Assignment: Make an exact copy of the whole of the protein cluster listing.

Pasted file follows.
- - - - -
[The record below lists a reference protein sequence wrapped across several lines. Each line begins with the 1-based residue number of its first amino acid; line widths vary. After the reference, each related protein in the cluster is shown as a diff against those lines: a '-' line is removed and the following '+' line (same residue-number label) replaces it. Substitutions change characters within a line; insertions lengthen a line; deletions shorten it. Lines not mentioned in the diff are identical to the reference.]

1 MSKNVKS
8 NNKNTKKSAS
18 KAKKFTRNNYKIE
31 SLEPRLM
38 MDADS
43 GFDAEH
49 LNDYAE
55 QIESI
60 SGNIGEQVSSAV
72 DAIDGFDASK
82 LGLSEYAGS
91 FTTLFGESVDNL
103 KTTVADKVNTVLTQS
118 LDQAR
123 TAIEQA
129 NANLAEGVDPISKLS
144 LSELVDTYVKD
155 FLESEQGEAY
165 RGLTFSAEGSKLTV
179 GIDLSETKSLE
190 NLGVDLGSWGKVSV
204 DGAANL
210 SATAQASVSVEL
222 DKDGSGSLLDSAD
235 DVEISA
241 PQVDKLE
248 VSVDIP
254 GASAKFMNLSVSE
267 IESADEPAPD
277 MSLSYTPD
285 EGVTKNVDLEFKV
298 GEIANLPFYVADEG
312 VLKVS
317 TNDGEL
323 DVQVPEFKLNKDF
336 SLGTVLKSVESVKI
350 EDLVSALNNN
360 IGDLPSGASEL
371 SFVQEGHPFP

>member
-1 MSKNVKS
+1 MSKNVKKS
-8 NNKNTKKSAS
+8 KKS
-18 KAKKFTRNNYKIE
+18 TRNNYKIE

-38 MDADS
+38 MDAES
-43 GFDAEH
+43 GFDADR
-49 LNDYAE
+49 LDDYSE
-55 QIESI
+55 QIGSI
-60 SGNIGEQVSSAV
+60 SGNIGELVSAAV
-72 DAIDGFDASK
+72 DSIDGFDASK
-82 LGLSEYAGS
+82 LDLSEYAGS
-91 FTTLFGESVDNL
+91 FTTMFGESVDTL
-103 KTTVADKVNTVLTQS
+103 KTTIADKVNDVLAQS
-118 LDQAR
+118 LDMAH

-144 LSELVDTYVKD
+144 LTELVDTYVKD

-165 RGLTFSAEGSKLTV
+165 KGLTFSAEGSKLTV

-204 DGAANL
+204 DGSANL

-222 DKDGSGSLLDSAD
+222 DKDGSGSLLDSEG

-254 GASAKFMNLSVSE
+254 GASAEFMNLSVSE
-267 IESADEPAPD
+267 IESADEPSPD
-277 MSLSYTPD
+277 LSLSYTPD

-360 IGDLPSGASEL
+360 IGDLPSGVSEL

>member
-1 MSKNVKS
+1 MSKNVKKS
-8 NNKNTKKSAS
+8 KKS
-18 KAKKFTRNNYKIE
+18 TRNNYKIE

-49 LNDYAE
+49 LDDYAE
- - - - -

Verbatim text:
[The record below lists a reference protein sequence wrapped across several lines. Each line begins with the 1-based residue number of its first amino acid; line widths vary. After the reference, each related protein in the cluster is shown as a diff against those lines: a '-' line is removed and the following '+' line (same residue-number label) replaces it. Substitutions change characters within a line; insertions lengthen a line; deletions shorten it. Lines not mentioned in the diff are identical to the reference.]

1 MSKNVKS
8 NNKNTKKSAS
18 KAKKFTRNNYKIE
31 SLEPRLM
38 MDADS
43 GFDAEH
49 LNDYAE
55 QIESI
60 SGNIGEQVSSAV
72 DAIDGFDASK
82 LGLSEYAGS
91 FTTLFGESVDNL
103 KTTVADKVNTVLTQS
118 LDQAR
123 TAIEQA
129 NANLAEGVDPISKLS
144 LSELVDTYVKD
155 FLESEQGEAY
165 RGLTFSAEGSKLTV
179 GIDLSETKSLE
190 NLGVDLGSWGKVSV
204 DGAANL
210 SATAQASVSVEL
222 DKDGSGSLLDSAD
235 DVEISA
241 PQVDKLE
248 VSVDIP
254 GASAKFMNLSVSE
267 IESADEPAPD
277 MSLSYTPD
285 EGVTKNVDLEFKV
298 GEIANLPFYVADEG
312 VLKVS
317 TNDGEL
323 DVQVPEFKLNKDF
336 SLGTVLKSVESVKI
350 EDLVSALNNN
360 IGDLPSGASEL
371 SFVQEGHPFP

>member
-1 MSKNVKS
+1 MSKNVKKS
-8 NNKNTKKSAS
+8 KKS
-18 KAKKFTRNNYKIE
+18 TRNNYKIE

-38 MDADS
+38 MDAES
-43 GFDAEH
+43 GFDADR
-49 LNDYAE
+49 LDDYSE
-55 QIESI
+55 QIGSI
-60 SGNIGEQVSSAV
+60 SGNIGELVSAAV
-72 DAIDGFDASK
+72 DSIDGFDASK
-82 LGLSEYAGS
+82 LDLSEYAGS
-91 FTTLFGESVDNL
+91 FTTMFGESVDTL
-103 KTTVADKVNTVLTQS
+103 KTTIADKVNDVLAQS
-118 LDQAR
+118 LDMAH

-144 LSELVDTYVKD
+144 LTELVDTYVKD

-165 RGLTFSAEGSKLTV
+165 KGLTFSAEGSKLTV

-204 DGAANL
+204 DGSANL

-222 DKDGSGSLLDSAD
+222 DKDGSGSLLDSEG

-254 GASAKFMNLSVSE
+254 GASAEFMNLSVSE
-267 IESADEPAPD
+267 IESADEPSPD
-277 MSLSYTPD
+277 LSLSYTPD

-360 IGDLPSGASEL
+360 IGDLPSGVSEL

>member
-1 MSKNVKS
+1 MSKNVKKS
-8 NNKNTKKSAS
+8 KKS
-18 KAKKFTRNNYKIE
+18 TRNNYKIE

-49 LNDYAE
+49 LDDYAE